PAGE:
Are there spiritual questions as Japan’s nightmare unfolds?

I haven’t heard or seen much coverage of the devastation in Japan that has raised religious or spiritual questions.

Maybe because so many of those questions were asked after relatively recent disasters — the Indian Ocean tsunami, Hurricane Katrina, the quake in Haiti. Maybe there isn’t much left to say or ask.


My friend Cathy Lynn Grossman at USATODAY wrote about how the Japanese will turn to their Buddhist and Shinto traditions for solace. She writes, in part:


Seven days after the quake and tsunami, waves of memorials will begin in whatever temples remain near the disaster zone. In Buddhist traditions, the seventh day ritual begins 33 years of formal mourning ceremonies ahead, Williams said.

Just as Christians and Jews in the West may offer prayers for those who have died and those who mourn, so these rituals and prayers will come from throughout Japan, as well as from Thailand and Taiwan, where many share the Japanese form of Buddhism, said Williams, a native of Japan.


Williams is Duncan Williams, a survivor of the Friday quake and a scholar of Japanese Buddhism at the University of California-Berkeley.

I also came across a note about Glenn Beck saying — sort of — that the disaster was a message from God:


I’m not saying God is, you know, causing earthquakes — well I’m not not saying that either! What God does is God’s business, I have no idea. But I’ll tell you this — whether you call it Gaia or whether you call it Jesus, there’s a message being sent. And that is, ‘Hey you know that stuff we’re doing? Not really working out real well. Maybe we should stop doing some of it.’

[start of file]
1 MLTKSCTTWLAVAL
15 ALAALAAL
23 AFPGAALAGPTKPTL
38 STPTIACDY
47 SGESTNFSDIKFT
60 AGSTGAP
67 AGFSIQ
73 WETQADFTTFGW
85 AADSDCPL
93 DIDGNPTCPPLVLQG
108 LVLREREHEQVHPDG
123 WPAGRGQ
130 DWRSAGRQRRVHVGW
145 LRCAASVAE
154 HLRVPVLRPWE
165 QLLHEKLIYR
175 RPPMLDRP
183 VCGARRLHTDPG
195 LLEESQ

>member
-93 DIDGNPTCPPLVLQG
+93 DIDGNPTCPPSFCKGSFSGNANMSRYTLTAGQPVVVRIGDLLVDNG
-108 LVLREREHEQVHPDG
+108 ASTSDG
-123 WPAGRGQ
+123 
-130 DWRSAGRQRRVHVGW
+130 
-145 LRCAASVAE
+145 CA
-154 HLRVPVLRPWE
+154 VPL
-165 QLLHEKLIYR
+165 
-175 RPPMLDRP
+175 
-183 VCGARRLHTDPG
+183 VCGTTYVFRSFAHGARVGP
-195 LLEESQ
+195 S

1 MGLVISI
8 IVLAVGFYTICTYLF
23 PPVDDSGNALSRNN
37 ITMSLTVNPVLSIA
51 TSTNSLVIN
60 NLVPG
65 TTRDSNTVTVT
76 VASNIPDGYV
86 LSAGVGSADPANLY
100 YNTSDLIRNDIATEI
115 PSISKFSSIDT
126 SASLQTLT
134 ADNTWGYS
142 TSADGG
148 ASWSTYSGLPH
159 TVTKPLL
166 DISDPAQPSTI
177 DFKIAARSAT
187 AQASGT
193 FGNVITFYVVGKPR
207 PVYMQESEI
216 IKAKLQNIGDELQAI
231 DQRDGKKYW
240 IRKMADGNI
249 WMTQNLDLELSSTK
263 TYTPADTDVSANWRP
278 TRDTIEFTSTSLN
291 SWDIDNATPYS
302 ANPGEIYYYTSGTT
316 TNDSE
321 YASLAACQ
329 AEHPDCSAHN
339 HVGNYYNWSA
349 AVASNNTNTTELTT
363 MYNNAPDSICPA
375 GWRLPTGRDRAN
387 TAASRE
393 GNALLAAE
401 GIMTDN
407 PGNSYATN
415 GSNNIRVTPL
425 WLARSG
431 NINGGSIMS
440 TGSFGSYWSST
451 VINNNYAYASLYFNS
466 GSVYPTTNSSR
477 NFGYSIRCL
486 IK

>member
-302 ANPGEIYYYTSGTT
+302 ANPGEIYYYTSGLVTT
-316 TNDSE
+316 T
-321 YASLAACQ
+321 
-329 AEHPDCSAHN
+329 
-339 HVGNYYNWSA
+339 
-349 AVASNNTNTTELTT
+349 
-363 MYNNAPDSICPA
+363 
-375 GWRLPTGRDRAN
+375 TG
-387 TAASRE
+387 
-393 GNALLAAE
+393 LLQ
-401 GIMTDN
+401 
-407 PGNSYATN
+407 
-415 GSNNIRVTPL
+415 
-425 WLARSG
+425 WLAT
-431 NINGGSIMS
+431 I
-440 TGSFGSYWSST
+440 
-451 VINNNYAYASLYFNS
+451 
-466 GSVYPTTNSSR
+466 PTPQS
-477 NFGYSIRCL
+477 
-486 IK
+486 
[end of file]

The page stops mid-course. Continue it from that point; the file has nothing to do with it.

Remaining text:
I also found that someone asked Yahoo! Answers this question: “Did japan tsunami start the end of the world?”

But Yahoo! deleted the question based on their community guidelines.

ADD: Apparently, the governor of Tokyo said Monday that the earthquake and tsunami were “divine retribution” for Japanese egoism. He apologized today.

Gov. Shintaro Ishihara had used the Japanese term “tembatsu,” which means something along the lines of “heavenly punishment.”

“The way [Ishihara] used it was a prewar understanding of the will of heaven or the gods to discipline the Japanese people,” John Nelson, the chair of theology and religious studies at the University of San Francisco, told CNN.

(AP Photo/Matt Dunham)

Glenn Beck’s sacred fire for George Washington

Oprah’s book club has made literary stars out of many authors, so why wouldn’t an all-out endorsement from Glenn Beck do the same?

The Fox News personality’s promotion of a book about George Washington’s faith — George Washington’s Sacred Fire — has pushed the 1,200-page tome from 2006 to Number 2 on Amazon’s list.

I haven’t read the book and hadn’t heard of it until a few days ago. But it seems that the book makes the case that the Father of Our Country was a committed Christian and not a deist as he has been described by many historians.

The book was written by Peter Lillback, president of Westminster Theological Seminary, a Protestant seminary in the Reformed tradition that has compuses in Philadelphia and London.